Foreign Aid

Zero tolerance to ODA abuse

Hoang Mai, Vietnam Investment Review
March 1, 2007

Vietnam has vowed to settle its notorious PMU18 scandal in a strict and
transparent manner in a bid to revive the international donor
community’s confidence in the proper use of official development
assistance, reports Hoang Mai for Vietnam Investment Review.


The Vietnamese state road building agency PMU18 has been at the center of a massive corruption scandal
after it was uncovered that foreign loans the agency had received for
infrastructure projects had been misspent on among other things, luxury cars
and fancy equipment. Originally a project management unit which was
supposed to dissolve after the completion of its first assignment,
PMU18 now manages dozens of road and bridge projects involving more
than US$2 billion in external loans. The management of foreign loans –
in the form of official development assistance (ODA) – is guided by a
governmental decree. Projects are all initiated, implemented and
overseen by different government bodies without the supervision of
other agencies, including the National Assembly. Subsequently, the
issue of making effective use of foreign loans and preventing leakage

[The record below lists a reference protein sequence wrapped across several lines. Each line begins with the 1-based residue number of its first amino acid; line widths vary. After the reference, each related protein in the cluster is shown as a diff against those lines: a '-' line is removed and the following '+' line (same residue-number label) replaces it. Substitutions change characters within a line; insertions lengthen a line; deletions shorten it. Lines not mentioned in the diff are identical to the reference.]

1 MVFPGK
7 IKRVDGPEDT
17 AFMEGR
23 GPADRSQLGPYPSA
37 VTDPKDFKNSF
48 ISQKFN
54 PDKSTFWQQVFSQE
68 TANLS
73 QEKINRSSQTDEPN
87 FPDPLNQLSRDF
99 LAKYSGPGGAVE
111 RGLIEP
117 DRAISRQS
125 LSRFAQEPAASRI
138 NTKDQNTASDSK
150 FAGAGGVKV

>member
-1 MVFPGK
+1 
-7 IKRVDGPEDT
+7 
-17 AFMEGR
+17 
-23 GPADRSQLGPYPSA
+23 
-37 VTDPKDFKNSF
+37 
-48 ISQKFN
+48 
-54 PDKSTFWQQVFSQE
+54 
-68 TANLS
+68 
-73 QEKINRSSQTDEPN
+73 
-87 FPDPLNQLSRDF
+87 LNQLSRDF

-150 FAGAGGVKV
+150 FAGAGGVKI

has been seriously debated.

To salvage its reputation with international donors, Vietnamese Prime Minister Nguyen Tan Dung told donors at a meeting in Hanoi that:

“We are fully aware of our responsibility in the use and repayment of
ODA funds to both international aid donors and our people,” and
stressed that the PMU18 scandal had identified the weaknesses inherent
in ODA state management and the need for drastic measures to be
implemented to prevent fund misuse.

The case of PMU18, under the management of Vietnam’s Ministry of
Transport, shook the nation when police discovered that its director
Bui Tien Dung had been gambling millions of dollars on English and
Spanish Premier League football matches.

Upon receiving this information the police investigated the financial
activities of PMU18, which is assigned to manage nearly $2 billion
worth of funding from different sources to construct many of Vietnam’s
major infrastructure works including the National Highways 1 and 5.
Initial investigations revealed massive corruption, gambling and abuse
of power within the management unit involving some top ministerial

No formal conclusions from investigations have yet been forthcoming but
the government claims its Ministry of Transport has undertaken a
serious internal review of the case.

Prime Minister Dung also told donors that $258,000 in loans made by the
Japan Bank of International Cooperation to Vietnam, which had been
misspent by PMU18 on the purchase of luxury vehicles, would be

Categories: Foreign Aid

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